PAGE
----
You can usually find Aaron Lacrate lighting up the 1’s and 2’s while spinning records in New York City or bragging that Robert Downey Jr. and Robin Williams are sporting his custom-made shirts. As creator of the clothing company Milkcrate NYC, Lacrate has avant-garde couture junkies clamoring to get one of his signature designs. When he’s not dishing out his fashion to the selective circles afforded to browse the goods, the Baltimore-bred DJ is working on building his record label, B-More Gutter World Wide. The label just released the critically acclaimed B-More Club Crack, an album his crew created as a way to allocate the signature sound of Baltimore club music worldwide. Lacrate takes time to discuss his burgeoning empire and why naming his company Milkcrate B-More just didn’t make sense.
How would you describe yourself? I’m the creative director of Aaron Lacrate, Inc., the last great underground brand. We do most things first, best, and in an underground high-profile way that eventually impacts a cross section of music, street art and fashion — all while keeping the competition quite upset.
How did Milkcrate NYC come about? I’ve been designing t-shirts since I was young. It all started when I couldn’t find things I liked, so I started making them. Just taking a black sharpie, a record cover, and a Hanes under shirt, I’d trace the artwork and draw my own stuff making my own t-shirts. From there I made “DJ Cool Aaron” t-shirts and sold them when I would DJ gigs. I was the only 13-year-old DJ with my own merchandise.
So, from there you wanted to design clothes? It all happened very gradually. I was always a music and graffiti kid. Keith Haring was a huge inspiration with the way he merchandised his art. I started blending the lines between the two with early street fashion because I always loved graffiti, so clothing was another way to get up on peoples’ backs. To see someone wearing a Milkcrate logo or design was like tagging a train, per se, so I always enjoyed getting my designs out there. It’s how I communicate.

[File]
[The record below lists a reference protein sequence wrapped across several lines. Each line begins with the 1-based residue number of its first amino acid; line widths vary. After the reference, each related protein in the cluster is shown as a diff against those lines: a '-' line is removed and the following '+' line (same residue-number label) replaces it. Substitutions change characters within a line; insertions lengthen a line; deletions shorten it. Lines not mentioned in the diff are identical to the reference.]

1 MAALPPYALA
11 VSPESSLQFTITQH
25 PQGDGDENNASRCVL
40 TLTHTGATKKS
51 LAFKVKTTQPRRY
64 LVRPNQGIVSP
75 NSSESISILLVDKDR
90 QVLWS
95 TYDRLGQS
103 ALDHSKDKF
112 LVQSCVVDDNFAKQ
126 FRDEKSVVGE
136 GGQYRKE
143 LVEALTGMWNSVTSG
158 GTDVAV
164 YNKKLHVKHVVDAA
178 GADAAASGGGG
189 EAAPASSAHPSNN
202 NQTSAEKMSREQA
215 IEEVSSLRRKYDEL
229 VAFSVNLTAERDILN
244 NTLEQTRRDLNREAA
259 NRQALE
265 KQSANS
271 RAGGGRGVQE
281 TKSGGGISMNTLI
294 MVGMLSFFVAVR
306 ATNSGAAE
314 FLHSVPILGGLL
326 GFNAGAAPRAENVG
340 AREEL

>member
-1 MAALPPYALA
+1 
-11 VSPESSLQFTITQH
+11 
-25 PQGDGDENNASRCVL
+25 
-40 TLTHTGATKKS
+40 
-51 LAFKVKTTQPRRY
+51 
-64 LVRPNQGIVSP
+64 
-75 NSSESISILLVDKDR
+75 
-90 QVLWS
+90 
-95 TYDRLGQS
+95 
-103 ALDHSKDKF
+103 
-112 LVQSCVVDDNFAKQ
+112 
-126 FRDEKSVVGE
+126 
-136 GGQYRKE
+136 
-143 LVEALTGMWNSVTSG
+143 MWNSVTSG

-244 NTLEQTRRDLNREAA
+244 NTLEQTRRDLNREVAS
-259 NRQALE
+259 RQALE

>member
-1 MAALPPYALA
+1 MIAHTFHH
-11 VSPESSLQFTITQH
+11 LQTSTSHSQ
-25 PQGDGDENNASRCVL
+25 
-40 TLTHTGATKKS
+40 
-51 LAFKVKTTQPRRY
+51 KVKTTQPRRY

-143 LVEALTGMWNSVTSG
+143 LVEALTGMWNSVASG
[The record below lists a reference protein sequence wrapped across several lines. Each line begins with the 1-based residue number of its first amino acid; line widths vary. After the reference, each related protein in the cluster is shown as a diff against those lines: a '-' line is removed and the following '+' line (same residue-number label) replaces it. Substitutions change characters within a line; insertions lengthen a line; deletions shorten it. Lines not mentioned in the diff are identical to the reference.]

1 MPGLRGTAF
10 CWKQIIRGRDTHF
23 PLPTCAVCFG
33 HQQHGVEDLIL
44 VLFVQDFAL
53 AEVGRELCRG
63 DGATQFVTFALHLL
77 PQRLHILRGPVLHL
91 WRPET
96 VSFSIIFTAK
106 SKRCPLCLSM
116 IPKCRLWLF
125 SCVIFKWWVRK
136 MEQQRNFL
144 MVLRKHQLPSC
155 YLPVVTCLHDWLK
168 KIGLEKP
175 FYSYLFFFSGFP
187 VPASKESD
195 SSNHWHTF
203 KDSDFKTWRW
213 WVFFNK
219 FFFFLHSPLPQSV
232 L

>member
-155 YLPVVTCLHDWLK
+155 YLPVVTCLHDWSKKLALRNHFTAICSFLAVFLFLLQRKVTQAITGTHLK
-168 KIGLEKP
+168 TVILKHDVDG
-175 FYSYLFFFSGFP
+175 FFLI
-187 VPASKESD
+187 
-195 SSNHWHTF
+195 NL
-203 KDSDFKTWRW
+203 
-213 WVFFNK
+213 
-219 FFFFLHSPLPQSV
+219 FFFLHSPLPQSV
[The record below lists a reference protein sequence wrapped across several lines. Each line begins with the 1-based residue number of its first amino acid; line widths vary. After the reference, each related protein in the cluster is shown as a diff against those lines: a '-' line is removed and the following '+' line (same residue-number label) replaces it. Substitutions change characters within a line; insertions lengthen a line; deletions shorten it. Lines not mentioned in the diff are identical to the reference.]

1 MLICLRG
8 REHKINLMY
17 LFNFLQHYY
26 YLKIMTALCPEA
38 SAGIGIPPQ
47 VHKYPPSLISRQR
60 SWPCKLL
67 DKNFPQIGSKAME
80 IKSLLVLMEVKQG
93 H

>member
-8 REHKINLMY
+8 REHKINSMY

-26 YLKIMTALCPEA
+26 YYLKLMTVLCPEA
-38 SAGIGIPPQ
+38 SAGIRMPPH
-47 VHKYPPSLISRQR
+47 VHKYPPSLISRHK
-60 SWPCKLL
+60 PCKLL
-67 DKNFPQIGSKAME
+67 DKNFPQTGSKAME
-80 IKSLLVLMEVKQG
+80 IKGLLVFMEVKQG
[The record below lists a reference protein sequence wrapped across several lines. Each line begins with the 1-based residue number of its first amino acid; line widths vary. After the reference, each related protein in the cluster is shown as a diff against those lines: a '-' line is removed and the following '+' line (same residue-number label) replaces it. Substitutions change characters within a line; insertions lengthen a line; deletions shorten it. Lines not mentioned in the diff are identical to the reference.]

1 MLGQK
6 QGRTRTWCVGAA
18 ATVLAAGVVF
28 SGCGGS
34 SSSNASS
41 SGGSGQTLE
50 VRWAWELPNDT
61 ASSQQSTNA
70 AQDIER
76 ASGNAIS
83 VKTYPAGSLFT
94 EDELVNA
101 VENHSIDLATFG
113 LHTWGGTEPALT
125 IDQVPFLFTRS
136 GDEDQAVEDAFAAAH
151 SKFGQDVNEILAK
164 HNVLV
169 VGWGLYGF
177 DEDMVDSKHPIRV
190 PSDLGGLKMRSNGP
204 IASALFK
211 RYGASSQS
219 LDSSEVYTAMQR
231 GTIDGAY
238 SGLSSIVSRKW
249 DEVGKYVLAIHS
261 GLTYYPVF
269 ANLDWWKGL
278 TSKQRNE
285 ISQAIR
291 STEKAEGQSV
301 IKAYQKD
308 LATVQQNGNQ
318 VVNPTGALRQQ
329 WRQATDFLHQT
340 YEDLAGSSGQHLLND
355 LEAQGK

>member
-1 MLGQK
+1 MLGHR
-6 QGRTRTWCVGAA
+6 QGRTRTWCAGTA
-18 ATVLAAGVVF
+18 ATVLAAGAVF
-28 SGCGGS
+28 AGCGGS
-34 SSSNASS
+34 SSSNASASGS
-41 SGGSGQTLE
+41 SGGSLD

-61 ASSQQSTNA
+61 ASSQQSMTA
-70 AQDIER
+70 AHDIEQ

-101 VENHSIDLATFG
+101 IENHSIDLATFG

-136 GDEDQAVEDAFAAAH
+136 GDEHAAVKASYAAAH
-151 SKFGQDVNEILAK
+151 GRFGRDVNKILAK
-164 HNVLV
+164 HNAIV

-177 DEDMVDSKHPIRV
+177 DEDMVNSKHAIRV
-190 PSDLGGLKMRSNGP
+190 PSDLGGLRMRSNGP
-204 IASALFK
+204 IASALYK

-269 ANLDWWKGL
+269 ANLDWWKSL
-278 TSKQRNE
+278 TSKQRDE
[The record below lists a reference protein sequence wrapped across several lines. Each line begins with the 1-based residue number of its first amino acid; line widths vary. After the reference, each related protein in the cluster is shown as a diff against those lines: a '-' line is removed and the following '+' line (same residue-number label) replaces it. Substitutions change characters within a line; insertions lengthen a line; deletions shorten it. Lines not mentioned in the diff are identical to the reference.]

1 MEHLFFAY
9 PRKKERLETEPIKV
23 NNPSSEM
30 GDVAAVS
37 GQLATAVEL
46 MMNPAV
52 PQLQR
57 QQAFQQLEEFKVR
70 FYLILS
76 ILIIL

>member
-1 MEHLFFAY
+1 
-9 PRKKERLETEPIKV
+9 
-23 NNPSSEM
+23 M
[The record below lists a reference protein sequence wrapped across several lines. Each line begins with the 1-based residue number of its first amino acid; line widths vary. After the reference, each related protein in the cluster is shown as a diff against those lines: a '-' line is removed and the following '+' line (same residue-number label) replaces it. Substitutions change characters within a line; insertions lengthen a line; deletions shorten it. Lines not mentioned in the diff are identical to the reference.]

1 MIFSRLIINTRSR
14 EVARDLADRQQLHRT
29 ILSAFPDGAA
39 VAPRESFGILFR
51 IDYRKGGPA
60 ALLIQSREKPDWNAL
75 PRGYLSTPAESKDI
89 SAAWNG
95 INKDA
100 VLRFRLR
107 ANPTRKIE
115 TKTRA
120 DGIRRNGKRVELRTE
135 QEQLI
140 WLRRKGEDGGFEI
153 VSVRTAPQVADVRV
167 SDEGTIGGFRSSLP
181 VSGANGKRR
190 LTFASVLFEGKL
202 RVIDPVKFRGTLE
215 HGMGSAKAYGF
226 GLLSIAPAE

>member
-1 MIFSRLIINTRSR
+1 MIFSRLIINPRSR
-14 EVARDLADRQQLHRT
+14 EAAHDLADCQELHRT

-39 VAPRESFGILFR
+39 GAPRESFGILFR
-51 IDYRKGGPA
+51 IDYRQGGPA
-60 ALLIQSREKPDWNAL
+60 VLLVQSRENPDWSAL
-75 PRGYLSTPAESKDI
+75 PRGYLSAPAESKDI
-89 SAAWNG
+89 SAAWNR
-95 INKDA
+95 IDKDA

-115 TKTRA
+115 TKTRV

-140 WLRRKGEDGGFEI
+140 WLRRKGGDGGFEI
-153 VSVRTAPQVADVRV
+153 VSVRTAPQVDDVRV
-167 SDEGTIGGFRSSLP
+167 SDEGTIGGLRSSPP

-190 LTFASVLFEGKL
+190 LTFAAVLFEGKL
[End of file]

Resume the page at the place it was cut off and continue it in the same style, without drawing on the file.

Do you have any celebs endorsing Milkcrate? Yes, the young hell raiser, Lily Allen. Many celebs have asked for personal designs: Jay Z, Mark Ronson, Dizzee Rascal, and The Cool Kids, among others.
Now, switching gears, how did you get started as a DJ? I grew up on Baltimore club music. I have all the records that B-more club was sampled from and the first records that were pressed up locally. I was a 10- or 11-year-old kid in the city, going to clubs when this music started. Not every kid gets to grow up around all of that. It was the best party music for a DJ, with total energy. It’s funny that the little kid hanging around came full circle and blew the sound up worldwide. That’s real-ish.
Who are some of your influences from the club music scene? First off, my good pal and mentor DJ Equalizer started B-more club music. He was the first person to produce, package and sell Baltimore music to the world. DJ Equalizer doesn’t speak to just anyone; he’s a true pioneer in my backyard. I grew up listening to DJ Equalizer, Frank Ski, Sean Henry, Sean Marshall, DJ Boobie, DJ Precise … man, the list goes on. There was so much talent when I was a kid.
What do you enjoy more, designing clothes or spinning records? It’s the same process for me. Designing a beat, or producing a collection of clothing. It all comes from the same place, but clothing is tangible and music isn’t. They affect the world quite differently, which is what I really enjoy.
Where’s your favorite place to DJ in New York? I liked the Beatrice Inn because I had my birthday party there, and people are always ready to party.
Hottest place to hang in NYC? Milkcrate NYC, of course.
Since you’re from Baltimore, why didn’t you name your clothing line Milkcrate B-More? NYC sounded so much better. Milkcrate NYC created B-more Gutter Music. It’s a bigger idea.